For now, however, blockchain systems remain a novel approach for global charities, meaning it will take time before they emerge into specific applications, as noted by Speed. Yet, the fact they are looking into ways of understanding how best the technology can be used and when it’s not needed is an important step forward. In turn, working with research groups such as the team involved with the Ox-Chain project helps to reduce unforeseen risks to charities.
“The disruptive nature of blockchains has shifted people’s vocabulary of currency from money to data, and this is extremely helpful in aiding them to design new business models that are fit for the 21st century,” explained Speed. “Our conditional-giving app is one example of how the blockchain has allowed us to rethink how donations can be made in a digital economy. This type of design research is vitally important to open up new ways of doing business and doing charity.”
“Our conditional-giving app is one example of how the blockchain has allowed us to rethink how donations can be made in a digital economy. This type of design research is vitally important to open up new ways of doing business and doing charity”
A Look to the Future
Giving to charities is something millions of us do worldwide. Whether it’s donating to a local animal shelter, giving money to people who are raising funds as part of a challenge, or giving to a well-known charitable organisation, donating to a cause can be an uplifting experience.
At the same time, though, recent controversies have dented that faith so many of us had put in charities. As a result, the level of public trust in charities has dropped. While blockchain technology is still in its infancy, its future impact on how we donate could have profound implications. Indeed, it could be the way forward.
“The use of the blockchain by charities is a natural progression,” said Kiayias. “Something that is really inspiring is the global reach that a distributed ledger may have, especially on the side of the recipient.”
“Something that is really inspiring is the global reach that distributed ledgers may have, especially on the side of the recipient. The way they operate is particularly suited for this type of application”
According to Kiayias, the use of the blockchain by charities is a natural progression. He believes the way “distributed ledgers operate is particularly suited for this type of application”.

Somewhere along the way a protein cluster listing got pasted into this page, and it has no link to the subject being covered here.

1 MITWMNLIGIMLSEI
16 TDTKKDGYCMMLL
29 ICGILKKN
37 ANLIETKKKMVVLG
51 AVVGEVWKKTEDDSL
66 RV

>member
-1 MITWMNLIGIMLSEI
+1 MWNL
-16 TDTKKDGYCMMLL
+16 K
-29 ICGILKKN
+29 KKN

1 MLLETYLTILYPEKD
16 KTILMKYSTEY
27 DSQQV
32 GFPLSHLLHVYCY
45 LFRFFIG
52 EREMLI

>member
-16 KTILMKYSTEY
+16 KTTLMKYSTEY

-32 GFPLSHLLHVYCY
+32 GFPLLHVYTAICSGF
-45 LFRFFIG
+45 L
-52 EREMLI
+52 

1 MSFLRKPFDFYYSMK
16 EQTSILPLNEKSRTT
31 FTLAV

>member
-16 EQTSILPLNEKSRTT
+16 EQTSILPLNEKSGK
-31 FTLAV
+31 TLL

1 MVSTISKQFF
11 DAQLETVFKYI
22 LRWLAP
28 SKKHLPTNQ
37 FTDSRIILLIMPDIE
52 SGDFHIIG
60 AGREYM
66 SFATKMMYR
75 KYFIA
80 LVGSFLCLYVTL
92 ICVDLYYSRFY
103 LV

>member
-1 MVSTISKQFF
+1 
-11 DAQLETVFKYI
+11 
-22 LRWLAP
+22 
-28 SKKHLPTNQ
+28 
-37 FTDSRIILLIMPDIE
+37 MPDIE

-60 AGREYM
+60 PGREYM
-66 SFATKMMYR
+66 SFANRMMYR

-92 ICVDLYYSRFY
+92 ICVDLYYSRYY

“Something that is really inspiring is the global reach that a distributed ledger may have, especially on the side of the recipient,” he added.
Not only that, but in developing countries, where infrastructure is not as developed as it might be elsewhere, the blockchain can be deployed to areas where traditional types of charitable infrastructure are lacking or where it’s difficult to know for sure where donations are going.
“The ability to do that will motivate people on the sending side to be much more engaged, particularly if they see that the level of trust and connection between the two is supported by a system such as the blockchain,” said Kiayias.
Blockchain technology is not just intended to facilitate the transfer of currency. Tokenisation combined with the use of smart contracts means that just about anything can be logged as an asset on the blockchain and can be traded accordingly. For charities, this means there is growing potential for more varied kinds of donations.
Take intellectual property as an example. If an artist made a record with charity in mind, they could tokenise their intellectual property and have it enforced automatically by smart contracts. When tokenised, fractions of that intellectual property could be traded or donated, thus giving a charity the right to a portion of the royalties of that particular track. With a fully operational blockchain, all of this would happen seamlessly, royalties would be paid to both artist and charity and the latter has a more diverse income portfolio.
Illustrations by Kseniya Forbender
To contact the editor responsible for this story:
Margarita Khartanovich at [email protected]